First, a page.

Basement Home Additions – Can You Dig It?
Now that the real estate boom in the Bay Area has subsided, more people are focusing on making long-term repairs and improvements to their existing homes. When these projects involve the creation of more living space, the standard approach has been to build an addition. These are either second-story additions, additions behind the existing residence, or a combination of the two.
Another way to create new space which is becoming increasingly popular is to add space underneath your home, which for lack of a better term we will call the Basement Addition. This can involve the use of an existing basement, or the excavation of a portion or all of the crawlspace to create an entirely new area. There are advantages and disadvantages to either type of improvement.
The Traditional Home Addition
Adding a second-story addition allows one to take advantage of natural light and visibility. Architecturally, these spaces can be very appealing. By going up, you are not removing yard space from Piedmont’s typically small lots. On the other hand, the increased visibility may be an issue for your neighbors. In a community where zoning regulations and neighbor input are looked at carefully, these projects can be difficult to get approved.
Second-story additions almost always require additional foundation and structural work to support the upper level, especially in older homes. The need for a stairway usually requires altering floor space at the lower level. And the rear addition requires using yard space which is not always available in smaller properties, due to limitations on the percentage of structure allowed on the lot or setback issues.
We Come From the Land Down Under
And I’m not talking about Australia! When exterior additions are not a feasible alternative, you can consider using the space under your home. The cost of such a project and the quality of the space developed depend on several factors. In general, the greater the slope your house is on and the more dirt you have to remove, the larger new foundation retaining walls become and the higher the cost. Taller foundations may limit the dimension of windows and will require more creative solutions to build a comfortable space while meeting habitability requirements.
Habitable space (aka living space) must fulfill certain building requirments and is significantly more valuable than non-habitable space (aka storage space) since it increases the total square footage of the living space in your home. In order for a basement addition to be considered living space it must be at least 7′-6′ in height, heated, properly insulated, with enough windows to meet glazing requirerments (around 10% of floor area).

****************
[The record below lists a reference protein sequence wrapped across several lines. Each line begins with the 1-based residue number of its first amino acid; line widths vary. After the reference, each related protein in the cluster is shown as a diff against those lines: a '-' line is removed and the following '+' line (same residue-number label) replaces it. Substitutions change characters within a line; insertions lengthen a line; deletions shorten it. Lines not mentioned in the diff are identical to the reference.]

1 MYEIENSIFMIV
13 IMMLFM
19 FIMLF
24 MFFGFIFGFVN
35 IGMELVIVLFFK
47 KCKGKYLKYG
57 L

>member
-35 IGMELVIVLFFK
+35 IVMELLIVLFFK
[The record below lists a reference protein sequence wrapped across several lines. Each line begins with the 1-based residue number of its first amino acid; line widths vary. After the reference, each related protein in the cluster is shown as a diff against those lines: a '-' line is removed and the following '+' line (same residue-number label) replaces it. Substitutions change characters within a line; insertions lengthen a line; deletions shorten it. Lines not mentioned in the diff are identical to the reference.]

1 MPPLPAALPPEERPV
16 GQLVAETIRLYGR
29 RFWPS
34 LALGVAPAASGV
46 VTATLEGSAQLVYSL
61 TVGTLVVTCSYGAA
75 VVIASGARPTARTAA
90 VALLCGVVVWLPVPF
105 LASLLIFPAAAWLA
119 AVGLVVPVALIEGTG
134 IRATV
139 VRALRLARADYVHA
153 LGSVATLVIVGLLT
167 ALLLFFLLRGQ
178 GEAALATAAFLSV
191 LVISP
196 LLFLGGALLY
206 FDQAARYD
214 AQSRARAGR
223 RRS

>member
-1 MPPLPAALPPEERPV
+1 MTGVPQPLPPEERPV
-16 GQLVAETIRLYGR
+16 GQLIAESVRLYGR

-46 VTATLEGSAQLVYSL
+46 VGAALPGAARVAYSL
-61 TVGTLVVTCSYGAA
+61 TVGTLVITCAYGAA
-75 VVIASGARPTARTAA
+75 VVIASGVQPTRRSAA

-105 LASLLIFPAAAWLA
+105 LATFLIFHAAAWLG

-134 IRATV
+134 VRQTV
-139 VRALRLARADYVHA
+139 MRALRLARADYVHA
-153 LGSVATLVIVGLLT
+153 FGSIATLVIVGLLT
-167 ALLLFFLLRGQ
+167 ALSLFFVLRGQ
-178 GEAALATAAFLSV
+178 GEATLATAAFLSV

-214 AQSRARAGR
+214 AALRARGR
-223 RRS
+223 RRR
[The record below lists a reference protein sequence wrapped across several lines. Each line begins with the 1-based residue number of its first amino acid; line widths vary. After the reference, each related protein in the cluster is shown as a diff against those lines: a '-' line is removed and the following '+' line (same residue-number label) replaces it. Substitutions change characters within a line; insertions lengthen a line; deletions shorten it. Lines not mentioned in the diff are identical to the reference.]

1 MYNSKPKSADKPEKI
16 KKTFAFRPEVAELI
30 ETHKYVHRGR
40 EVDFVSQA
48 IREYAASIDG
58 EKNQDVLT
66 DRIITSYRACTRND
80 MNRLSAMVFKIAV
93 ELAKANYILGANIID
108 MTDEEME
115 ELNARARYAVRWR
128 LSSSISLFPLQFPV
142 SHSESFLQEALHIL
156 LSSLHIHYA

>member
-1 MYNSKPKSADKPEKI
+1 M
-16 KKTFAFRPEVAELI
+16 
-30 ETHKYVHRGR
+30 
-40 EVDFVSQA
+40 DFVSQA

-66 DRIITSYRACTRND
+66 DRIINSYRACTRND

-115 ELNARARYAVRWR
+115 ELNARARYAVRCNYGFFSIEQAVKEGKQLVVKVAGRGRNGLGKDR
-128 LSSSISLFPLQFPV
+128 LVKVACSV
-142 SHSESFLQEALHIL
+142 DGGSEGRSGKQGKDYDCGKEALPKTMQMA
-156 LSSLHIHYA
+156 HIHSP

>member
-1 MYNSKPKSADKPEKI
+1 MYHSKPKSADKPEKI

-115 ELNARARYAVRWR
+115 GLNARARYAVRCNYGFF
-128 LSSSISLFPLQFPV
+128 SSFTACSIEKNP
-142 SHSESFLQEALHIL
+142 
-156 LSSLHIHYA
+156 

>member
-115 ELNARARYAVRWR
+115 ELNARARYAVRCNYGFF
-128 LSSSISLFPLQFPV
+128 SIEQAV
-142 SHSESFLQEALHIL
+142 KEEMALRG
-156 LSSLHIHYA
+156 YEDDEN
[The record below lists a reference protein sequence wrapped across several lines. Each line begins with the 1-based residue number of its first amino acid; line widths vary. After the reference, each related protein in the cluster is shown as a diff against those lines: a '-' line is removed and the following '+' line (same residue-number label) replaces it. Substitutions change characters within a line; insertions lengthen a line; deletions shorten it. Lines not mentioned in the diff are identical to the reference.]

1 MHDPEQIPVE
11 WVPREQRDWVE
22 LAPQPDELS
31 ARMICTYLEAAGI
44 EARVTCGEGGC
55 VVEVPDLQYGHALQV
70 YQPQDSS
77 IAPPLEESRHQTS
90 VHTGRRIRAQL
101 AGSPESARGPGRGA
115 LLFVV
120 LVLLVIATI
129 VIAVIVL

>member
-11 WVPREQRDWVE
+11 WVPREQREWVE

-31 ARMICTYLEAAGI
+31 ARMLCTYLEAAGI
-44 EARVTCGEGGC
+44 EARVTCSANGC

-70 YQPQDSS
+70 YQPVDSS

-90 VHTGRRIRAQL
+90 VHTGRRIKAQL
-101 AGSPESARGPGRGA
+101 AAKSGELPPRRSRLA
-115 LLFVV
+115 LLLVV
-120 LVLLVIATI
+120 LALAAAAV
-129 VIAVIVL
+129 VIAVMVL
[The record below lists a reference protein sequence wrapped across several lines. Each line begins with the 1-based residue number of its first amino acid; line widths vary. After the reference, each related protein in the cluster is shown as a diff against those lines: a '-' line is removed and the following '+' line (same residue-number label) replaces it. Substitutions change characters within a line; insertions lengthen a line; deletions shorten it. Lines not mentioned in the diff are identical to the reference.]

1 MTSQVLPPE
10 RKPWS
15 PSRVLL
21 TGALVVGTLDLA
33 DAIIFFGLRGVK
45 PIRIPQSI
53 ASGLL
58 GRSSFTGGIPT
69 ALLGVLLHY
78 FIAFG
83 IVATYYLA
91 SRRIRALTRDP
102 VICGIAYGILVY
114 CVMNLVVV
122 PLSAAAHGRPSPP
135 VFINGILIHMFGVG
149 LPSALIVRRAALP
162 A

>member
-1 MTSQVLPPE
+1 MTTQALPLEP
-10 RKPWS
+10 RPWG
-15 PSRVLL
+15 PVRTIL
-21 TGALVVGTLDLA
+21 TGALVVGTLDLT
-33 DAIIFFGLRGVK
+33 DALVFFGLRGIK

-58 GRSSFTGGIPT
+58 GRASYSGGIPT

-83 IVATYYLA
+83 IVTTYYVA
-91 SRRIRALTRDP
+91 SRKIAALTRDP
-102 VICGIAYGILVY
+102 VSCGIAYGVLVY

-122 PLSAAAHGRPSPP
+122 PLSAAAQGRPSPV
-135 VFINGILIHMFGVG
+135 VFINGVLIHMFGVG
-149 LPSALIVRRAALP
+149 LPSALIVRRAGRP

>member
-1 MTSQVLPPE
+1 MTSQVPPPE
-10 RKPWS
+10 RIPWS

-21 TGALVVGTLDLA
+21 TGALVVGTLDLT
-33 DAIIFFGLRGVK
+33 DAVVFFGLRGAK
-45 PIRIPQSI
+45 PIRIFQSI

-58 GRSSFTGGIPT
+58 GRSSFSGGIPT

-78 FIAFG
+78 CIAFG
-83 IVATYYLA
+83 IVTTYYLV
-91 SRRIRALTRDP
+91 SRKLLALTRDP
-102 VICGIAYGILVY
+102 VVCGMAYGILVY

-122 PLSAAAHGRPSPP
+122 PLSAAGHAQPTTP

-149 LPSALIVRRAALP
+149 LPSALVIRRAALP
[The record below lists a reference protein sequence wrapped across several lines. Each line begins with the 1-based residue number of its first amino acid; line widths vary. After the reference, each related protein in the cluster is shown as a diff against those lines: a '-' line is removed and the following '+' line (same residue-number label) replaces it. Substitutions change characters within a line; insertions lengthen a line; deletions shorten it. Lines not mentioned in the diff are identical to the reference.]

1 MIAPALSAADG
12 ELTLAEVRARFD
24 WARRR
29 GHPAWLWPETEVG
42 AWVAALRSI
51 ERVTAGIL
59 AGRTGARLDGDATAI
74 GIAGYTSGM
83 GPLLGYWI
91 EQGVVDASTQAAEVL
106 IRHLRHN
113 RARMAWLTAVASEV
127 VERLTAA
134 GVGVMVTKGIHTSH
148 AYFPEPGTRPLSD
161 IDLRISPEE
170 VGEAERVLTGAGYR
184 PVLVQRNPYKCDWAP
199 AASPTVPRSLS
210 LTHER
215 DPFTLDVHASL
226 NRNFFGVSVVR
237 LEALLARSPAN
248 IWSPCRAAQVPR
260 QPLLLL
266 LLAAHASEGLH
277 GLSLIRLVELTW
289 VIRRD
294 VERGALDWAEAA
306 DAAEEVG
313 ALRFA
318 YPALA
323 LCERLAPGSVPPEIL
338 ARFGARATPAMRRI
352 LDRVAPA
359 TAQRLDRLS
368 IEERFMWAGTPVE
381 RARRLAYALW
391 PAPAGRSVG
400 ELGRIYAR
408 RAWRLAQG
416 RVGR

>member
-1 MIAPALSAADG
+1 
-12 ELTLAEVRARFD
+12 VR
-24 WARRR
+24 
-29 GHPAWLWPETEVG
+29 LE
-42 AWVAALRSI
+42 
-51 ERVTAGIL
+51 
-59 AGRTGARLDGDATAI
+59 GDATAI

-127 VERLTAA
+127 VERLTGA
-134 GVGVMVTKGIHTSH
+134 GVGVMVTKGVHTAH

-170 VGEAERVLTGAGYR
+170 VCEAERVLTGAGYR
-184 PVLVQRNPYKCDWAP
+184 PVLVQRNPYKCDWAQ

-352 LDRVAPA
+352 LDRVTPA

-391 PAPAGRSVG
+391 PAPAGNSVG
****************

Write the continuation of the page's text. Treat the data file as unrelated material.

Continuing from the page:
Non-habitable space does not have the same monetary value, but it can be an important part of a basement project. Media rooms, mechanical rooms, wine cellars, laundry rooms, and bathrooms are spaces which do not necessarily require windows (or for which small windows are sufficient). They can be created in the portion of the addition which is mostly below grade (underground), reserving walls with larger window spaces for family rooms, bedrooms, home offices, recreation rooms, playrooms, and so on.
Aren’t Basements Cold, Wet, and Nasty?
Absolutely not, if they are built or remodeled properly. With proper heat, insulation, light, ventilation, and appropriate finishes the basement addition should be similiar to the rest of the living space. Concrete retaining walls tend to make basements quiet, cool, and pleasant during warm weather.
The key to basement projects is the integration of structural and mechanical elements with the remodeling of the new space. Most basement additions require the removal and replacement of older foundations and the installation of a modern drainage system as part of the work. Since most of the house is affected by the structures underneath it, there is more going on in a basement addition than in a traditional remodel. The plumbing, heating, and electrical systems for the house may have to be modified or relocated. Since existing basements are not designed as finished spaces, their framing is often irregular and needs to be modified. Properly addressing all of these elements is crucial in planning this type of work.
The Bigger Picture
At a time when habitable space in Piedmont is valued at approximately $600 per square foot, it is easy to see how a large basement addition can add value to your home. Basement additions will generally address existing structural problems as a part of the work. A full discussion at the beginning of such a project of the issues and alternatives outlined above will lead to the best design decisions and allow the homeowner to compare the cost and benefits of the work as part of that process.
Jim Gardner is a Piedmont resident and contractor whose company, Jim Gardner Construction Inc., specializes in basement additions and structural repair. He can be reached at (510) 655-3409.